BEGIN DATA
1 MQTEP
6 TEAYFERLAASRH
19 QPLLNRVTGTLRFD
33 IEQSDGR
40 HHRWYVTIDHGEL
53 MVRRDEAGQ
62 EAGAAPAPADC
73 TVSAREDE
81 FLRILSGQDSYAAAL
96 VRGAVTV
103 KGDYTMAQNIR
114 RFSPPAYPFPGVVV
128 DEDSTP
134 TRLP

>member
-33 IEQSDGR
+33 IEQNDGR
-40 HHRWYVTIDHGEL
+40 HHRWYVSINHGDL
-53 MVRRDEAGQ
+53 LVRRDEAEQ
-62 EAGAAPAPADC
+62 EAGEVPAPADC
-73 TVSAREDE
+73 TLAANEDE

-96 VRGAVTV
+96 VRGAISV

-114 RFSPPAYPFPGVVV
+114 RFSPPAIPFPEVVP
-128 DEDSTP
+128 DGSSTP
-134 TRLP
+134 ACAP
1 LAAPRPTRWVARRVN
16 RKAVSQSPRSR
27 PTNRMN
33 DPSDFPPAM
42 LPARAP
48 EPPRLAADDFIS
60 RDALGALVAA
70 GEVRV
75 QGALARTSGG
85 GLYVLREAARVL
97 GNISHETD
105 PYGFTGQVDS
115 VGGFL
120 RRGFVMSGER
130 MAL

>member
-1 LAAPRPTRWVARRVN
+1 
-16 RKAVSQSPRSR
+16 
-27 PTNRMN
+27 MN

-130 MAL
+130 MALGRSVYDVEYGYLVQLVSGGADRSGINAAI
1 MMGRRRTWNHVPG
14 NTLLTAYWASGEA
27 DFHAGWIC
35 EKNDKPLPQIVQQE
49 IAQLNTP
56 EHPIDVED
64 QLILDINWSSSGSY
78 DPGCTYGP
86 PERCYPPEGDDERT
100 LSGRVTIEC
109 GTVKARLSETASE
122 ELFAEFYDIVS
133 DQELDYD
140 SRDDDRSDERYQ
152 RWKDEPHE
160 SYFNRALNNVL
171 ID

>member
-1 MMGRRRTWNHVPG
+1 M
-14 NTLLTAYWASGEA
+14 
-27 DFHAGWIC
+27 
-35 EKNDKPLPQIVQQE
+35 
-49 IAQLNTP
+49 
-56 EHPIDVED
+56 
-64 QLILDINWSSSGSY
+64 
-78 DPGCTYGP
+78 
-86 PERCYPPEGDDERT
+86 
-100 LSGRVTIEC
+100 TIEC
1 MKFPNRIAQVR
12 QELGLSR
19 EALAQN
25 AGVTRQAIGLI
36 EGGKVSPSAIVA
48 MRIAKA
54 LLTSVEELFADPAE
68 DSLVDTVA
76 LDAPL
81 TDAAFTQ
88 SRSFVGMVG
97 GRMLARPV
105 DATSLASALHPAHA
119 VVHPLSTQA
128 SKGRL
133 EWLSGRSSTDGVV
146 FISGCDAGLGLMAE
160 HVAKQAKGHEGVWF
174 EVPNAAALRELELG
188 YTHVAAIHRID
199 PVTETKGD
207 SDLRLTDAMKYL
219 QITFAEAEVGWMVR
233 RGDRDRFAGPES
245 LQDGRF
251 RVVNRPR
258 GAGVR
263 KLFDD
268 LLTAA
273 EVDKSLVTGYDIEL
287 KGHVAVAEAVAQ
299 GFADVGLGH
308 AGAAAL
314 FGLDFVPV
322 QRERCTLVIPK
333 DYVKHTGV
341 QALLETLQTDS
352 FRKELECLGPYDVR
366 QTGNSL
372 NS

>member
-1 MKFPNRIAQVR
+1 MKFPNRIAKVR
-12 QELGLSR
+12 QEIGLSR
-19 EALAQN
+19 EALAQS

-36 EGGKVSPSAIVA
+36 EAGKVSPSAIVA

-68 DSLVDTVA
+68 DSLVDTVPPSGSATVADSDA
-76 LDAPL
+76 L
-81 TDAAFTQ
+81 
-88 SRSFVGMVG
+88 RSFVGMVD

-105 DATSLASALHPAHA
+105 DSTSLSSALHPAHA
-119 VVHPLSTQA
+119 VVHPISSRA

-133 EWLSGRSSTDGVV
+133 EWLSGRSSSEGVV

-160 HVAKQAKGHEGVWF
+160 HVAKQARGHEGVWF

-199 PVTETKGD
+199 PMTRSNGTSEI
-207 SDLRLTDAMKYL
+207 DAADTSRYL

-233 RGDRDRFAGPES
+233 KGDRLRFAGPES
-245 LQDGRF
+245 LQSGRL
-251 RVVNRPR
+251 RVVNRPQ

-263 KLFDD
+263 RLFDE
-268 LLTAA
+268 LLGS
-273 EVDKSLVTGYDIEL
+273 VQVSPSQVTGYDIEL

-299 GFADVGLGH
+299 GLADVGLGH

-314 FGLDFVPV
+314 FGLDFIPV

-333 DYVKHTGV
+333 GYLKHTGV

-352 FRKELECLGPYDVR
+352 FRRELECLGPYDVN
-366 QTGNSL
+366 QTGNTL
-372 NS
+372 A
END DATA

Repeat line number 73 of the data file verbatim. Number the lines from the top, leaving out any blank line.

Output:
160 SYFNRALNNVL